Small Business Restructuring Pitfalls for Builders: How Restructuring Can Jeopardise Your DBI Eligibility in Victoria

21 June 2024
  • Small Business Restructuring (SBR) helps financially distressed small businesses with debts under AUD $1 million restructure their debts while retaining control.
  • Builders entering into a SBR risk losing Domestic Building Insurance (DBI) eligibility, essential for maintaining VBA registration for works over $16,000 in Victoria.
  • Builders receiving a notice of decision to deny DBI eligibility should seek professional legal advice immediately before responding to the DBI provider.

DBI Eligibility Concerns for Builders

While entering an SBR Restructuring Plan offers numerous benefits and can alleviate creditor pressure, builders must exercise extreme caution navigating this process due to its impact on their DBI eligibility. Entering a Restructuring Plan can jeopardise DBI eligibility, which is mandatory for maintaining VBA registration as a domestic builder for works over $16,000 in Victoria.  Similar requirements apply in other jurisdictions.

The Victorian Managed Insurance Authority (VMIA) views the appointment of a Restructuring Practitioner and acceptance of a Restructuring Plan as raising concerns about the builder’s corporate governance and business administration capabilities.

The VMIA generally does not accept DBI applications from builders who were directors of companies that entered into an SBR Restructuring Plan. This stance affects not only the company undergoing restructuring, but also any other companies with which it shares directors.

Understanding Small Business Restructuring (SBR)

Small businesses facing financial distress have a lifeline through the Small Business Restructuring (SBR) framework, introduced in Australia in January 2021. This framework aims to provide struggling businesses with a fresh start in the wake of the COVID-19 pandemic. By allowing eligible businesses to restructure their debts while retaining control, SBR offers a practical solution for financial recovery.

SBR is designed to assist businesses with debts under AUD $1 million. If eligible, a registered liquidator becomes the Restructuring Practitioner, working with the business to propose a debt repayment plan to creditors (Restructuring Plan). This plan typically involves regular payments, with creditors accepting a reduced debt value. For the Restructuring Plan to be approved, more than 50% of creditors (by value) must agree to it. Importantly, businesses can continue trading while implementing the Restructuring Plan, with directors maintaining control throughout the process.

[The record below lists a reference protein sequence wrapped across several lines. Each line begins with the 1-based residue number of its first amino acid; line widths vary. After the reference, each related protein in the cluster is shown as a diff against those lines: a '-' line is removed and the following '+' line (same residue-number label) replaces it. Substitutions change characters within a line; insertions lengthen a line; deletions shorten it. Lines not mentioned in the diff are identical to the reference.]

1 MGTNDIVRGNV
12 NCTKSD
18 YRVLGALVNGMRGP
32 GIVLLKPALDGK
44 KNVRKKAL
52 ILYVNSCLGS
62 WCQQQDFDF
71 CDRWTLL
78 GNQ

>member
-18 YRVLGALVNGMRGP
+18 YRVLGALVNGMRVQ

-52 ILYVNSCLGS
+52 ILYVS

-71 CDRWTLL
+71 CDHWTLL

Initially, the adoption of SBR was slow due to perceived complexity and stringent eligibility requirements. However, recent trends show an increase in SBR adoption, driven by overall insolvency trends and the Australian Taxation Office’s (ATO) pursuit of outstanding tax debt. In May 2024 alone, 158 companies appointed a Restructuring Practitioner under the SBR scheme, consistent with the general rise in insolvency appointments. The construction sector, in particular, saw the highest number of appointments, highlighting the sector’s significant financial challenges.

VMIA approach to SBR and Restructure Plans

If a builder or a director is associated with a builder who has undergone an SBR, the VMIA will typically issue a notice of proposed decision to deny DBI eligibility. Builders will have the opportunity to submit additional information before a final determination is made. A final determination to deny eligibility leads to the VBA suspending the builder’s registration, severely impacting their business operations.

(Note that while VMIA is a primary provider of DBI in Victoria, other providers adopt a similar approach and therefore the same risks apply.)

It is ironic that the VMIA questions corporate governance and business administration capabilities due to SBR participation. Arguably, in one sense, opting for SBR demonstrates a builder’s good governance. It shows foresight and a practical approach to addressing cash flow or solvency concerns.

Successful restructuring plans, voted on and accepted by creditors, indicate that a sensible plan is in place, enabling the company to meet its obligations while continuing to trade.

At a policy level, the Federal Government introduced the SBR regime specifically to help businesses impacted by the COVID-19 pandemic, including the disproportionately affected construction industry, but the VMIA appears to have chosen to take a carte blanche approach to SBR appointments.

Moreover, implementing a Restructuring Plan, rather than allowing a company to cease trading or enter voluntary administration, ensures that the builder can honour its obligations under domestic building contracts. This reduces the likelihood of DBI indemnity policy claims, alleviating pressure on the VMIA to pay out claims to homeowners.

Responding to denied DBI eligibility

Builders facing a notice of proposed decision to deny DBI eligibility should immediately seek professional legal advice to prepare a response.  

It is important that the response clearly presents the full circumstances leading to the SBR and Restructuring Plan and demonstrates the company’s ongoing viability and capacity to meet construction contract obligations.

The contents of this article do not constitute legal advice and it is not intended to be a substitute for legal advice and should not be relied upon as such.  It is designed and intended as general information in summary form, current at the time of publication, for general informational purposes only.  You should seek legal advice or other professional advice in relation to any particular legal matters you or your organisation may have.

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